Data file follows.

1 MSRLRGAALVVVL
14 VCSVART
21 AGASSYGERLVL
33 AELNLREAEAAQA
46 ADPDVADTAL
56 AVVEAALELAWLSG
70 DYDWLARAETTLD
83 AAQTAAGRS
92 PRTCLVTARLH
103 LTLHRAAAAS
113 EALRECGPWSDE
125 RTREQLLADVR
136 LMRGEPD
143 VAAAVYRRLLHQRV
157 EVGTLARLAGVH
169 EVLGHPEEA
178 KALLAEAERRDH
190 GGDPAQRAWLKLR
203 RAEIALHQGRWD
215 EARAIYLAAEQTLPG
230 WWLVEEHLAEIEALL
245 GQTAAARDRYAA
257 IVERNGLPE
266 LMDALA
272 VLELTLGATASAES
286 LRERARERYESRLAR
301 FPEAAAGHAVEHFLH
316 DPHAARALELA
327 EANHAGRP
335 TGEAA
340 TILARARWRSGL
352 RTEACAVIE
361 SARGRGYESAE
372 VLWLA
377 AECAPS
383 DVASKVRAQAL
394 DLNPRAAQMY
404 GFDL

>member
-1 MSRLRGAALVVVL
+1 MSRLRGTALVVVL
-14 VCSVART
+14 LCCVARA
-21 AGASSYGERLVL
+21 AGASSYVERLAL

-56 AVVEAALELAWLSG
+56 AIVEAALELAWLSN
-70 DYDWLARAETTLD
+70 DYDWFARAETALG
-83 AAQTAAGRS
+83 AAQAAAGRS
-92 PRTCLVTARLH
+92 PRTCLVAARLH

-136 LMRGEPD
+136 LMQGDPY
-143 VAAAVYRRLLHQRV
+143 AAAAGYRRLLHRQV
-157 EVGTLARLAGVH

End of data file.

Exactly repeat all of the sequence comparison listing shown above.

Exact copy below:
1 MSRLRGAALVVVL
14 VCSVART
21 AGASSYGERLVL
33 AELNLREAEAAQA
46 ADPDVADTAL
56 AVVEAALELAWLSG
70 DYDWLARAETTLD
83 AAQTAAGRS
92 PRTCLVTARLH
103 LTLHRAAAAS
113 EALRECGPWSDE
125 RTREQLLADVR
136 LMRGEPD
143 VAAAVYRRLLHQRV
157 EVGTLARLAGVH
169 EVLGHPEEA
178 KALLAEAERRDH
190 GGDPAQRAWLKLR
203 RAEIALHQGRWD
215 EARAIYLAAEQTLPG
230 WWLVEEHLAEIEALL
245 GQTAAARDRYAA
257 IVERNGLPE
266 LMDALA
272 VLELTLGATASAES
286 LRERARERYESRLAR
301 FPEAAAGHAVEHFLH
316 DPHAARALELA
327 EANHAGRP
335 TGEAA
340 TILARARWRSGL
352 RTEACAVIE
361 SARGRGYESAE
372 VLWLA
377 AECAPS
383 DVASKVRAQAL
394 DLNPRAAQMY
404 GFDL

>member
-1 MSRLRGAALVVVL
+1 MSRLRGTALVVVL
-14 VCSVART
+14 LCCVARA
-21 AGASSYGERLVL
+21 AGASSYVERLAL

-56 AVVEAALELAWLSG
+56 AIVEAALELAWLSN
-70 DYDWLARAETTLD
+70 DYDWFARAETALG
-83 AAQTAAGRS
+83 AAQAAAGRS
-92 PRTCLVTARLH
+92 PRTCLVAARLH

-136 LMRGEPD
+136 LMQGDPY
-143 VAAAVYRRLLHQRV
+143 AAAAGYRRLLHRQV
-157 EVGTLARLAGVH